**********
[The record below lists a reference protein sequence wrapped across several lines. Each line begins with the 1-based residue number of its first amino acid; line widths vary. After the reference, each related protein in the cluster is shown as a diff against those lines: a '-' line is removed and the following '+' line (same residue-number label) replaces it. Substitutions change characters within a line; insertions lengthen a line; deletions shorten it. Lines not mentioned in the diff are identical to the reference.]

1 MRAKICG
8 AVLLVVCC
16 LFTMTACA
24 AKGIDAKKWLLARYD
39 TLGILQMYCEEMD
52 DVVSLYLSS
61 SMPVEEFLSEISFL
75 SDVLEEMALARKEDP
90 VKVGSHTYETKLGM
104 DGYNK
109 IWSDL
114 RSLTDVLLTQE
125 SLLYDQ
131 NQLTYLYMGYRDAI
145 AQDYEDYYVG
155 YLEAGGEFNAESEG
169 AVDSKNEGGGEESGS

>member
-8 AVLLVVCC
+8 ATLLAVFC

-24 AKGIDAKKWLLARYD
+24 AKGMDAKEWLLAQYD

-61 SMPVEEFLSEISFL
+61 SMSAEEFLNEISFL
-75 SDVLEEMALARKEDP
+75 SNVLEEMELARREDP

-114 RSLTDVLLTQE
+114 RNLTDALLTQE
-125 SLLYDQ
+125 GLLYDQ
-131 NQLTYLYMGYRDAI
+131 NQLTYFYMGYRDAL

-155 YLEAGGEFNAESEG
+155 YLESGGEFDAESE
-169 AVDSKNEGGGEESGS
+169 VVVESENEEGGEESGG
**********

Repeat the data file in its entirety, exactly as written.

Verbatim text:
[The record below lists a reference protein sequence wrapped across several lines. Each line begins with the 1-based residue number of its first amino acid; line widths vary. After the reference, each related protein in the cluster is shown as a diff against those lines: a '-' line is removed and the following '+' line (same residue-number label) replaces it. Substitutions change characters within a line; insertions lengthen a line; deletions shorten it. Lines not mentioned in the diff are identical to the reference.]

1 MRAKICG
8 AVLLVVCC
16 LFTMTACA
24 AKGIDAKKWLLARYD
39 TLGILQMYCEEMD
52 DVVSLYLSS
61 SMPVEEFLSEISFL
75 SDVLEEMALARKEDP
90 VKVGSHTYETKLGM
104 DGYNK
109 IWSDL
114 RSLTDVLLTQE
125 SLLYDQ
131 NQLTYLYMGYRDAI
145 AQDYEDYYVG
155 YLEAGGEFNAESEG
169 AVDSKNEGGGEESGS

>member
-8 AVLLVVCC
+8 ATLLAVFC

-24 AKGIDAKKWLLARYD
+24 AKGMDAKEWLLAQYD

-61 SMPVEEFLSEISFL
+61 SMSAEEFLNEISFL
-75 SDVLEEMALARKEDP
+75 SNVLEEMELARREDP

-114 RSLTDVLLTQE
+114 RNLTDALLTQE
-125 SLLYDQ
+125 GLLYDQ
-131 NQLTYLYMGYRDAI
+131 NQLTYFYMGYRDAL

-155 YLEAGGEFNAESEG
+155 YLESGGEFDAESE
-169 AVDSKNEGGGEESGS
+169 VVVESENEEGGEESGG